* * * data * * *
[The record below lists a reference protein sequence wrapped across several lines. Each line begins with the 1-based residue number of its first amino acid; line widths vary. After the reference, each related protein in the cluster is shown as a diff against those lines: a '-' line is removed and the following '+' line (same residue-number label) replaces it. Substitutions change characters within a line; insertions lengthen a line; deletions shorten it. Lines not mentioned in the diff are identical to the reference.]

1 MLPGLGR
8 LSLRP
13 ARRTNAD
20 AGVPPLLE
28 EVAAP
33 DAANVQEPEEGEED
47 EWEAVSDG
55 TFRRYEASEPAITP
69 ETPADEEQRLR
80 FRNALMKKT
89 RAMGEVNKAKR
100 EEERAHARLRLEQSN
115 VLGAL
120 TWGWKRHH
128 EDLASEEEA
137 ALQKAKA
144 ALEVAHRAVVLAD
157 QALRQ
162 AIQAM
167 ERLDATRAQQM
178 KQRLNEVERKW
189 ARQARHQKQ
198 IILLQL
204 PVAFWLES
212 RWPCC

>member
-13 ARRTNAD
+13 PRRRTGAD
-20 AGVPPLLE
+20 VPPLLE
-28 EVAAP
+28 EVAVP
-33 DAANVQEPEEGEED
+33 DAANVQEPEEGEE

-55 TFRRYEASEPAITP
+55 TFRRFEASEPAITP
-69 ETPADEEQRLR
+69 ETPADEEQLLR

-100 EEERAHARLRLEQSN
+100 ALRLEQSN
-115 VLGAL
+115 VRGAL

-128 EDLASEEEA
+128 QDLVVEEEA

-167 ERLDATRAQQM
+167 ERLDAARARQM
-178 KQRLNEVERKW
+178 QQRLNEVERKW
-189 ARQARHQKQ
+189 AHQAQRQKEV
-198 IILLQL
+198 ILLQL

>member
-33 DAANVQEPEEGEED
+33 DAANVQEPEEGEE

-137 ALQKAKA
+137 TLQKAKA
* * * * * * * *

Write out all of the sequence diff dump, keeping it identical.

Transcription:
[The record below lists a reference protein sequence wrapped across several lines. Each line begins with the 1-based residue number of its first amino acid; line widths vary. After the reference, each related protein in the cluster is shown as a diff against those lines: a '-' line is removed and the following '+' line (same residue-number label) replaces it. Substitutions change characters within a line; insertions lengthen a line; deletions shorten it. Lines not mentioned in the diff are identical to the reference.]

1 MLPGLGR
8 LSLRP
13 ARRTNAD
20 AGVPPLLE
28 EVAAP
33 DAANVQEPEEGEED
47 EWEAVSDG
55 TFRRYEASEPAITP
69 ETPADEEQRLR
80 FRNALMKKT
89 RAMGEVNKAKR
100 EEERAHARLRLEQSN
115 VLGAL
120 TWGWKRHH
128 EDLASEEEA
137 ALQKAKA
144 ALEVAHRAVVLAD
157 QALRQ
162 AIQAM
167 ERLDATRAQQM
178 KQRLNEVERKW
189 ARQARHQKQ
198 IILLQL
204 PVAFWLES
212 RWPCC

>member
-13 ARRTNAD
+13 PRRRTGAD
-20 AGVPPLLE
+20 VPPLLE
-28 EVAAP
+28 EVAVP
-33 DAANVQEPEEGEED
+33 DAANVQEPEEGEE

-55 TFRRYEASEPAITP
+55 TFRRFEASEPAITP
-69 ETPADEEQRLR
+69 ETPADEEQLLR

-100 EEERAHARLRLEQSN
+100 ALRLEQSN
-115 VLGAL
+115 VRGAL

-128 EDLASEEEA
+128 QDLVVEEEA

-167 ERLDATRAQQM
+167 ERLDAARARQM
-178 KQRLNEVERKW
+178 QQRLNEVERKW
-189 ARQARHQKQ
+189 AHQAQRQKEV
-198 IILLQL
+198 ILLQL

>member
-33 DAANVQEPEEGEED
+33 DAANVQEPEEGEE

-137 ALQKAKA
+137 TLQKAKA